Yesterday, Professor Gideon Kanner, a well-known eminent domain scholar, wrote a critique of my post about Avatar on his "Gideon’s Trumpet" blog. It is an interesting response, in that it spans two full pages of printed text, and his fundamental point seems to be that he agrees with my premise that Avatar is not a film about eminent domain.
How, then, does he spend two pages responding to my January 26 post, "Is Avatar Really a Political Commentary on Eminent Domain Abuse?" Well, he begins by "trumpeting" the fact that he writes from an "unabashedly property-owner oriented" perspective, and proceeds to explain that I apparently write from a "condemnor-oriented" perspective — which he is kind enough to concede is my right.
Unfortunately, his "unabashedly property-owner oriented" perspective — coupled with his years in academia, rather than as a full-time eminent domain attorney — may be clouding his vision a bit.
First, let me say that I do not view eminent domain from a "condemnor’s" perspective. Yes, a large part of my practice over the years has been representing condemning agencies. And I am admittedly proud of the work I have done to help build desperately needed roads, schools, and other infrastructure projects. However, the majority of my eminent domain practice has been on the property owner’s (and business owner’s) side, and this continues to be a key focus of my practice.
Second, while Professor Kanner takes issue with each of my four premises, he does so in a way that can only be described as, well, academic. To summarize the issues:
- Professor Kanner disputes my claim that eminent domain is conducted by the government, not by private companies (as happens in Avatar). He even cites a 55-year old case that apparently says anyone can condemn property. Is he right? As a technical matter, yes. In the real world, however, eminent domain is almost always conducted by a governmental entity, and Professor’s Kanner’s need to resort to a 55-year old case to prove otherwise demonstrates that. And, tellingly, Professor Kanner apparently missed the part of my post in which I stated that private companies sometimes do have the right to condemn. (This is odd, as I thought my reference to Disney’s eminent domain power in Florida was a colorful, interesting example — yet he somehow missed it.)
- Next, Professor Kanner takes issue with my supposed claim that mineral extraction is not a public use. Again, he cites some cases showing this is wrong — this time, stretching all the way back to a 1606 case from jolly old England. Oddly, however, when I read my post, it doesn’t appear to say that mineral extraction cannot qualify as a public use; it says that the mineral extraction in the movie was not portrayed as a public use. Rather, the company in Avatar was unequivocal in its position that it was seeking the "unobtanium" purely for private profit. I’ll concede that Professor Kanner may have missed this point simply because he has admittedly not seen the film, but I’m still having trouble equating a 1606 case with what took place in the movie.
- Professor Kanner then moves on to question my premise that eminent domain cases in California are initiated with the adoption of a resolution of necessity. This time, he’s pretty sure he has me, explaining that the government always has the option simply to seize property, forcing the property owner to sue in inverse condemnation. I’m pretty sure he’s right about this one, since he uses a fancy Latin phrase, "In haec verba," to prove his point (someday, I’ll have to look that one up). Again, however, Professor Kanner reveals his academic perspective. This simply isn’t the way things happen in the ordinary course. Government agencies do not routinely seize property without offering compensation. If they did, they would always be charged with paying attorneys’ fees to the other side and, more importantly, the public outrage over such behavior would make the response to Kelo seem like a celebration of the right to condemn.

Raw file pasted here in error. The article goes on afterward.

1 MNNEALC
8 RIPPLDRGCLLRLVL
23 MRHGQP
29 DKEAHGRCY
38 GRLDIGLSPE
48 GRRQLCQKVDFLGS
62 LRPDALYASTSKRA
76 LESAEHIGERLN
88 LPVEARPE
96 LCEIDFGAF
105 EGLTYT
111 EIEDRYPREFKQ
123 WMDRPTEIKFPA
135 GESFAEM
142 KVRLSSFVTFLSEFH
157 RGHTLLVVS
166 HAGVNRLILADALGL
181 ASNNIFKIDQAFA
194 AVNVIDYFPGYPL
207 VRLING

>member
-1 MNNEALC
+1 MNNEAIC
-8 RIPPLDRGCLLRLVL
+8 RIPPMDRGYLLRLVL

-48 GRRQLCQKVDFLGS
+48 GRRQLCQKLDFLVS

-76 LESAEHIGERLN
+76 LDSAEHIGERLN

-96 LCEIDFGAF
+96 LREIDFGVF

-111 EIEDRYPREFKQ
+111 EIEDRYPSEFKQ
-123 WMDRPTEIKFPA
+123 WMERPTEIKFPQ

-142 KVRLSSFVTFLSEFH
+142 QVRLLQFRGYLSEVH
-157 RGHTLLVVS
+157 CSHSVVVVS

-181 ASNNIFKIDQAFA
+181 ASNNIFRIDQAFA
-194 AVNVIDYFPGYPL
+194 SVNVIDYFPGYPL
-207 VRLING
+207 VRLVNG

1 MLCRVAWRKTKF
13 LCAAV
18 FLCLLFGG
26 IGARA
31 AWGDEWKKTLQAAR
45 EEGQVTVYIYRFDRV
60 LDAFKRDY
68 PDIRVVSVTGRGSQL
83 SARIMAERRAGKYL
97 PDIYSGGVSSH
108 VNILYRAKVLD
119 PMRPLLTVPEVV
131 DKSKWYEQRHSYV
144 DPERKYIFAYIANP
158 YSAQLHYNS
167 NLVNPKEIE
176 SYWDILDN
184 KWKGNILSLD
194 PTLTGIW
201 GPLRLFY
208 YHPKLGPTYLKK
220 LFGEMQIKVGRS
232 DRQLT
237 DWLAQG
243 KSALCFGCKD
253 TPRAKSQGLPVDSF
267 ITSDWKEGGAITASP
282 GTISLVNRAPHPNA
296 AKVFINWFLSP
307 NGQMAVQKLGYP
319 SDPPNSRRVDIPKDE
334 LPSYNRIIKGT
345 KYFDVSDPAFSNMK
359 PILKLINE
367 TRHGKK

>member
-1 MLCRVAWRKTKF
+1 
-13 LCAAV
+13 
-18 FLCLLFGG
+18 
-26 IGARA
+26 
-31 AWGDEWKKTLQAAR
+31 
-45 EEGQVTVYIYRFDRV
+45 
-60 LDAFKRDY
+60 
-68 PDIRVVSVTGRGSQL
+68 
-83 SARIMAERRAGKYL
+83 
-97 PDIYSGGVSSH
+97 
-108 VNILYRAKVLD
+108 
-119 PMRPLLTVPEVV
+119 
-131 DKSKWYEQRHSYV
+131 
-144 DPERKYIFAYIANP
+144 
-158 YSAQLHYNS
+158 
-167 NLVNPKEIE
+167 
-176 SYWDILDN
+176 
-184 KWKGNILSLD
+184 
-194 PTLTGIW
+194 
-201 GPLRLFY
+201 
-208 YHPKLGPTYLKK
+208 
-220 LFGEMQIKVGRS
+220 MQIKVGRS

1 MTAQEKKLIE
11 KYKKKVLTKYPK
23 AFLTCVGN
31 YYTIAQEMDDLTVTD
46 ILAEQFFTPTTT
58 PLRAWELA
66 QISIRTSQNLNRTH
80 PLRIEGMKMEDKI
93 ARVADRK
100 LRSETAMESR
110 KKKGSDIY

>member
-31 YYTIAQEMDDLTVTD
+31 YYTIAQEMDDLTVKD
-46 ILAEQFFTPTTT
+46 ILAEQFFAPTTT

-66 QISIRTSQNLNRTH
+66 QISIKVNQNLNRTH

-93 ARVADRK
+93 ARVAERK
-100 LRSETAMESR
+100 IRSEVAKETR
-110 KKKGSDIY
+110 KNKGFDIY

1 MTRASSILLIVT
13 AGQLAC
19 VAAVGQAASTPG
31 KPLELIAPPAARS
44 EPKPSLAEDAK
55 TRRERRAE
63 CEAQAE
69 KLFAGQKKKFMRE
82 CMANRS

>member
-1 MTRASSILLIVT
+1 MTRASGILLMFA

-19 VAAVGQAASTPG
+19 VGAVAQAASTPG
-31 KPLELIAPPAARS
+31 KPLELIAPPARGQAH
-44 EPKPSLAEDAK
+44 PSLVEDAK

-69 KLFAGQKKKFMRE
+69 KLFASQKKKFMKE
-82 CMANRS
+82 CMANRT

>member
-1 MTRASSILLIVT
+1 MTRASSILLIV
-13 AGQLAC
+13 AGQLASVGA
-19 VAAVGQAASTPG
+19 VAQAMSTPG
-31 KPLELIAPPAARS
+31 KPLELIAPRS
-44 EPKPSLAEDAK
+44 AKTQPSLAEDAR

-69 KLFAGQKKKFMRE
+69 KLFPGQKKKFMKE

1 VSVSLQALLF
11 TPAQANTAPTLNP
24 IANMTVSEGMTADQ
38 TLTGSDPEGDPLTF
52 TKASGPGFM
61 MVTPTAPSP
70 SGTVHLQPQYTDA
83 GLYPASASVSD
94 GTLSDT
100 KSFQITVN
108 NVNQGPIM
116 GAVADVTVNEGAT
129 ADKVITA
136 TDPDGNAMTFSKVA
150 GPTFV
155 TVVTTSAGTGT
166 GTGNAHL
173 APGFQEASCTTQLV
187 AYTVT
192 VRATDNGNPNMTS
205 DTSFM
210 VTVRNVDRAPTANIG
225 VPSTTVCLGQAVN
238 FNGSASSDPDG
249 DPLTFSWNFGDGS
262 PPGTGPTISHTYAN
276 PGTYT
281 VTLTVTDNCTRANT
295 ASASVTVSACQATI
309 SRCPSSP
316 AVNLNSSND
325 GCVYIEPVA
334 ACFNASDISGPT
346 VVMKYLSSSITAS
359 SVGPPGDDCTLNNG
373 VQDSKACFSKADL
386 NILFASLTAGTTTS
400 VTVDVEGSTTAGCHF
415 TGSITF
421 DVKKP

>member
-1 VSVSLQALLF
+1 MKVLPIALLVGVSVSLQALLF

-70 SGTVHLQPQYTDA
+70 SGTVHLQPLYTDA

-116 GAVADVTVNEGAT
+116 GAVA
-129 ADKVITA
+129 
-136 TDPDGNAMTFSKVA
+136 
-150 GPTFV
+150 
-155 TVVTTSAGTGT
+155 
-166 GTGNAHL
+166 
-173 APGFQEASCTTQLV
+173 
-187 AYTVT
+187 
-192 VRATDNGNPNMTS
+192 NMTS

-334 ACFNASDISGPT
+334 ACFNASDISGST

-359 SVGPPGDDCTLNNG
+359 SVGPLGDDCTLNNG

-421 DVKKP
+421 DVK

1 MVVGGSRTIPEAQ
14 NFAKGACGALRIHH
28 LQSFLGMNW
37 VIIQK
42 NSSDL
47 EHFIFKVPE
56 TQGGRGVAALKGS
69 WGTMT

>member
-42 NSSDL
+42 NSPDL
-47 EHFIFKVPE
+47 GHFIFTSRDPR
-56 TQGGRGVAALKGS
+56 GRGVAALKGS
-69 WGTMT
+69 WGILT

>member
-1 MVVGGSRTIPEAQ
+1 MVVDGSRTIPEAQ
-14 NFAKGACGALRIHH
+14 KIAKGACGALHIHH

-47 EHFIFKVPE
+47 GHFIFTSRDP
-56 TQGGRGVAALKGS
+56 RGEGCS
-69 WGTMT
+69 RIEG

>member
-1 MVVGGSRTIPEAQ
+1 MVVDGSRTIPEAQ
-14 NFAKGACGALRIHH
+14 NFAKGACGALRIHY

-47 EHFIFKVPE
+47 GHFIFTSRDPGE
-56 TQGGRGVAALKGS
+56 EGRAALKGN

- Finally, Professor Kanner takes issue with my claim that in eminent domain, the condemnor must pay just compensation, explaining that the concept is "slippery as an eel," which presumably means that he does not think property owners receive enough money. This time, he must be right, since he even has a recent 2009 case to back him up. Of course, ensuring that property owners are fairly compensated is what most eminent domain cases are all about, and it is what I have spent much of my career trying to accomplish. And, even when the condemning agency "wins," it still doesn’t seem quite the same as sending in massive gunships to blow up the property with the owners still in it.
In the end, I suspect Professor Kanner is poking fun at me a bit, much like this response pokes fun at him. Ultimately, our true positions likely are not too far apart, though I imagine his one-sided perspective does cause him to come down at a more extreme place than my more moderate perspective allows. Still, we can agree that (1) Avatar is not an eminent domain film, and (2) that when eminent domain does occur, our legal system should take care to ensure that property owners are fairly compensated — and that they do not bear an unfair share of the cost of an infrastructure project designed to benefit the public as a whole.
And, just to ensure there are no hard feelings, I have sent Professor Kanner passes to see Avatar for himself (in 3-D, on the IMAX, no less), and I hope he enjoys the film for what it is — not what it is not.